Are you looking for help with dealing with your child’s tantrums?
Not sure what you’re supposed to do?
How to help?
Or how to make it stop?
We’ve all been there. Staring at our child who is chunking toys across the room, kicking you for little reason, punching, crying, and screaming uncontrollably. It’s like a light switch!
One second you are having a normal day and the next your child is resembling something from a horror movie!
I always think to myself “Where in the world is that cute kid from ten minutes ago?”
WHY?!!!! Why do Children Have Tantrums?
Children have tantrums for any number of reasons.
Sometimes they are scared, hungry, tired, or overwhelmed by feelings they don’t understand.
Adults have words for these emotions and we know how “fix” our problem. We know what to do when we are hungry and tired. We know that overwhelming feelings might be anxiety or fear.
Adults can identify what we are feeling and act accordingly.
Before children can identify solutions to strong emotions, they throw tantrums. It’s just how they cope with the difficult and strange world around them. The tantrum is a mixture of emotion from anger to sadness, all rolled up in one tiny explosive package.
As a parent, it is important that we have compassion and understanding when our children throw a tantrum. If we know the cause, we can offer solutions. If we don’t know what triggered the tantrum, there is only one thing we can do — be empathetic, give them space to get it all out, and respond lovingly.
How to Help your Child in the Throws of a Tantrum
Traditional parenting says that when children throw a tantrum we should punish them for it because their behavior is unacceptable, embarrassing, or somehow disrespectful.
I’m sure a large portion of grandparents (and great-grandparents) are scoffing at the idea that we should respond kindly to our children when they are in the middle of a tantrum. But knowing that the child may not be able to control their emotions makes disciplining them for having too much emotion sound cruel or ineffective.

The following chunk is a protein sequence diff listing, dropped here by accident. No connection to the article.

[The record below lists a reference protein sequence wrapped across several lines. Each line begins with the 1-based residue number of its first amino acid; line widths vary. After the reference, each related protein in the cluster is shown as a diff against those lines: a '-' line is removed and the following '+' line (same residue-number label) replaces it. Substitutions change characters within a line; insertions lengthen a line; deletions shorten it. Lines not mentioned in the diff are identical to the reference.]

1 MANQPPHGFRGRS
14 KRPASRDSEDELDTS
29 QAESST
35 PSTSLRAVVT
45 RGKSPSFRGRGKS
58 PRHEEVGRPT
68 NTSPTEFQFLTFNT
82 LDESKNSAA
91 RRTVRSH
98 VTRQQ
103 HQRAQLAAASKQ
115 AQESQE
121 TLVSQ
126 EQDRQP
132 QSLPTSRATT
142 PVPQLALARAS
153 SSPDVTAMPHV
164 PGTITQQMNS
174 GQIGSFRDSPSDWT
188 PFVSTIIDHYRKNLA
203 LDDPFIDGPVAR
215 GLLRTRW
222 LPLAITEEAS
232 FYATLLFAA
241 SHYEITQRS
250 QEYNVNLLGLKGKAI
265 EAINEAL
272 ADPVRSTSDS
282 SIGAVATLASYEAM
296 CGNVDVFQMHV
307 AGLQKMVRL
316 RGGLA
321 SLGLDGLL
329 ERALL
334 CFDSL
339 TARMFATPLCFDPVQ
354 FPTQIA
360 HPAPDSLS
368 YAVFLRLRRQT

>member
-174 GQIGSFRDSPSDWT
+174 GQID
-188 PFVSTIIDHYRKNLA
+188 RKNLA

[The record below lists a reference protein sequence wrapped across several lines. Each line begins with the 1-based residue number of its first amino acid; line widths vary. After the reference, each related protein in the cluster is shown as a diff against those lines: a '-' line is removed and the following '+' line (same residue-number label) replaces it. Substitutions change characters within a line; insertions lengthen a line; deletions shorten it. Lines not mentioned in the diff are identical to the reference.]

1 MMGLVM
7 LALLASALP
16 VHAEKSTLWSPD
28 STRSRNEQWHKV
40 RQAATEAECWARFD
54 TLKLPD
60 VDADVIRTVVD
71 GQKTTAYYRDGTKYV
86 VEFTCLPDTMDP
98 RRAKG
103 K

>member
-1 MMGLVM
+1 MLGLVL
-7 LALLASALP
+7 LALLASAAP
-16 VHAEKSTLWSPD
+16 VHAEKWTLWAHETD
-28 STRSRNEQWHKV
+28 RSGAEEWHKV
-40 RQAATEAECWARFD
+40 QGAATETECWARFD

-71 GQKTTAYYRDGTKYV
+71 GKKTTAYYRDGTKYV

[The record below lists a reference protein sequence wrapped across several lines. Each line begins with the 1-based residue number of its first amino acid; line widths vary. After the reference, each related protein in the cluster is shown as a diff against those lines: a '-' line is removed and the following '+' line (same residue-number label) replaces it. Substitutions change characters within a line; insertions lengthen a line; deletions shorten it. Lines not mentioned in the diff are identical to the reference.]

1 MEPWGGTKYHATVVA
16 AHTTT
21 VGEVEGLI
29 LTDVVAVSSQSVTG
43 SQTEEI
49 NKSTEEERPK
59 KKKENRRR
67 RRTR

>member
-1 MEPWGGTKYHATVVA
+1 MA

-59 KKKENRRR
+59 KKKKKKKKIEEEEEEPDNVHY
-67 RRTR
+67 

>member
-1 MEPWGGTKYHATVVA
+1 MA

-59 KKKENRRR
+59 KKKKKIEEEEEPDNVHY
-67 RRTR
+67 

The next time your child is in the throes of a tantrum try to identify the problem.
Talk it out for them. Ask questions until you find the root of the problem; it could be anything from they are cold/hot to they are upset about a toy.
Just talk it out and try not to ask “What’s wrong” too many times. Instead, be specific with your questions in hopes you will be able to verbalize their problem or help them find the words themselves.
If you and your child can’t figure out why they are upset, hold your child. Young children can regulate their emotions better when they are being held lovingly by a parent.
Give the little one a cuddle and talk to them until the tantrum is over. When it’s all clear, maybe there will be something you can do to help.
If not, just know that a tantrum isn’t unusual or a result of lack of discipline. Do your best to remain calm and it will be over before you know it.
Do you Have a Great Tantrum Tip for Parents?
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